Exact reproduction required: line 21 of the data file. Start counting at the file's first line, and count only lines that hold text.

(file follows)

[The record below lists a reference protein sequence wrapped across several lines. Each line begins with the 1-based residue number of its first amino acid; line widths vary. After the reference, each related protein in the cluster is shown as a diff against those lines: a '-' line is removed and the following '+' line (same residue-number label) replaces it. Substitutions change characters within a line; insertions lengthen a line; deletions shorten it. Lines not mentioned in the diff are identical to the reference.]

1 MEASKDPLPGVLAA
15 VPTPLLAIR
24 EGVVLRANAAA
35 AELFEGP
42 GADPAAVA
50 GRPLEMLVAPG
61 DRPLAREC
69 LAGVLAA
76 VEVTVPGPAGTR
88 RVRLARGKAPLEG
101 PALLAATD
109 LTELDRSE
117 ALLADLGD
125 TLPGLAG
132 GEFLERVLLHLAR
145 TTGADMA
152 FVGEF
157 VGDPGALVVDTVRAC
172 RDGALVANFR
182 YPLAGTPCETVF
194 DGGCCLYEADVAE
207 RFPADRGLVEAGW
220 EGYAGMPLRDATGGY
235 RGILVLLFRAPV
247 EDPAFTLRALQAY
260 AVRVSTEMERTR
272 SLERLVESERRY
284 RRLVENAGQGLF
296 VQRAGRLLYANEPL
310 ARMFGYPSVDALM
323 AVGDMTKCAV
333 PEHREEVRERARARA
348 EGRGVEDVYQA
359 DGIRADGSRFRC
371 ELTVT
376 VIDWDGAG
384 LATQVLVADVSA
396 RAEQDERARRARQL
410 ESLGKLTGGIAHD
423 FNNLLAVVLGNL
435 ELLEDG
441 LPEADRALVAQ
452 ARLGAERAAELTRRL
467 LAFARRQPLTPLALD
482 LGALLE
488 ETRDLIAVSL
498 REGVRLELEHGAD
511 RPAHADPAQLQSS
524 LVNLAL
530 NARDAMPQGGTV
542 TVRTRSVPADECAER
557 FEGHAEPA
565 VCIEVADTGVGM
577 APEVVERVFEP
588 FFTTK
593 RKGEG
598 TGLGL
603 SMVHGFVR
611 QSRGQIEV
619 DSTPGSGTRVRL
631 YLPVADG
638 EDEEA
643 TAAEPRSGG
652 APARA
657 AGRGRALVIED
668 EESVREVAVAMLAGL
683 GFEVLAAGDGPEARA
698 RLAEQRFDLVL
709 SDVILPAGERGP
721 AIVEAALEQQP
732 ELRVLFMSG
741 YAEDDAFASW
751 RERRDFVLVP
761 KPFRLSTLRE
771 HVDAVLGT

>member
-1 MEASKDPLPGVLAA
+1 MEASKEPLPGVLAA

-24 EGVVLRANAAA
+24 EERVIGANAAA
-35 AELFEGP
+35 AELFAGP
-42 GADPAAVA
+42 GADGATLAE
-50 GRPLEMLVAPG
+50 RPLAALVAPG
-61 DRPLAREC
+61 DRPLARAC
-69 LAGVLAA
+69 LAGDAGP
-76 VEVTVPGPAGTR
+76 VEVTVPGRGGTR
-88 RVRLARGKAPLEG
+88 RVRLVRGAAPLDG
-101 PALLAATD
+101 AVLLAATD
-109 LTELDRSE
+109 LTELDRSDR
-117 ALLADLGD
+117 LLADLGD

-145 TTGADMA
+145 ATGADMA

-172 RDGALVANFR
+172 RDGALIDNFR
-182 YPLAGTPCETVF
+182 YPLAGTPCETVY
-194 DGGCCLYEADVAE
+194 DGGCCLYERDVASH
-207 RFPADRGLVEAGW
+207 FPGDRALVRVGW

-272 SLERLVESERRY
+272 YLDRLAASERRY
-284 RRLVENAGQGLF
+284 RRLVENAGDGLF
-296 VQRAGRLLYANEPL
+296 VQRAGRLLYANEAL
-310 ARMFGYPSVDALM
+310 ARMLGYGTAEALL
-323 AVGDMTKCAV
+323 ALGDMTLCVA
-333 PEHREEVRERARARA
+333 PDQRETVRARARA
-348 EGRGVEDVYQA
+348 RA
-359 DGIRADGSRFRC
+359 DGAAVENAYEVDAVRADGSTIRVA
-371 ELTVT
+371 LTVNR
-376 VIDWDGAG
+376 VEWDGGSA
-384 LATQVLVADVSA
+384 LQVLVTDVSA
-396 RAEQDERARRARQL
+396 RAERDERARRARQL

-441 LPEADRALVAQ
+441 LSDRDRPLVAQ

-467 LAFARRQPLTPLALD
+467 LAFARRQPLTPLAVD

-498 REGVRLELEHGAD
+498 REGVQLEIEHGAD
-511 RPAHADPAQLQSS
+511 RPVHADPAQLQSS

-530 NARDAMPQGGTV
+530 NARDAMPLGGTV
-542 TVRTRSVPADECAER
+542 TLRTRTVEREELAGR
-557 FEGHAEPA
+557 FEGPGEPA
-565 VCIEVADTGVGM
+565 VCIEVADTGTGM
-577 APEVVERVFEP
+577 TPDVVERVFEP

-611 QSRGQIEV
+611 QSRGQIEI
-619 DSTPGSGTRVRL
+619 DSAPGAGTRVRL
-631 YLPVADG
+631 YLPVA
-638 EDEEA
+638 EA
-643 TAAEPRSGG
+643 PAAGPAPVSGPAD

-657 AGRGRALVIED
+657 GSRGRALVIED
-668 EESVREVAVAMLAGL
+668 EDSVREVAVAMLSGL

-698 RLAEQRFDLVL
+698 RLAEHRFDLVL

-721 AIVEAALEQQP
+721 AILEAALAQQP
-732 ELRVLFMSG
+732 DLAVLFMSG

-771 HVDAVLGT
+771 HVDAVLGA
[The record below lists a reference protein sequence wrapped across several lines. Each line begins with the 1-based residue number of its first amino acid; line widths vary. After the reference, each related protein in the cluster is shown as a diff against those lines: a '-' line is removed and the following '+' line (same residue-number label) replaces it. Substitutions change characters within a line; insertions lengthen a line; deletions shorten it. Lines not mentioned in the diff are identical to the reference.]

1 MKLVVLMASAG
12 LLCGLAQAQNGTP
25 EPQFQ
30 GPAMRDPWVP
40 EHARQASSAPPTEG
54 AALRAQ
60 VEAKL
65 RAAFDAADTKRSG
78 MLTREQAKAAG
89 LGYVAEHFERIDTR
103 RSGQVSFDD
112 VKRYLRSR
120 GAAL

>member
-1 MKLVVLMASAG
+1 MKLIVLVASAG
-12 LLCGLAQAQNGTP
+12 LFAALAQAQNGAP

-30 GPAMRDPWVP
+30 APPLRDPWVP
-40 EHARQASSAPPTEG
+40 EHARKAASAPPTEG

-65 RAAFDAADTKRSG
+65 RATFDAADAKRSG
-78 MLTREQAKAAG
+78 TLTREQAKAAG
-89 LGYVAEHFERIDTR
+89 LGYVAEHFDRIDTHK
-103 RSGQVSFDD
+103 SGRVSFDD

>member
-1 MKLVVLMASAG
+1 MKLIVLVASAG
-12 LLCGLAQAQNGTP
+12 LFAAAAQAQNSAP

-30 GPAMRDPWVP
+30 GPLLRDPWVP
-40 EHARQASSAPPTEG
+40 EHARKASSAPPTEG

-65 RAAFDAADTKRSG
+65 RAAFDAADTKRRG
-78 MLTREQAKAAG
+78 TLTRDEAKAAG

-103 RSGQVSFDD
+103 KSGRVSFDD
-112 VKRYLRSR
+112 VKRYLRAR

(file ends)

182 YPLAGTPCETVF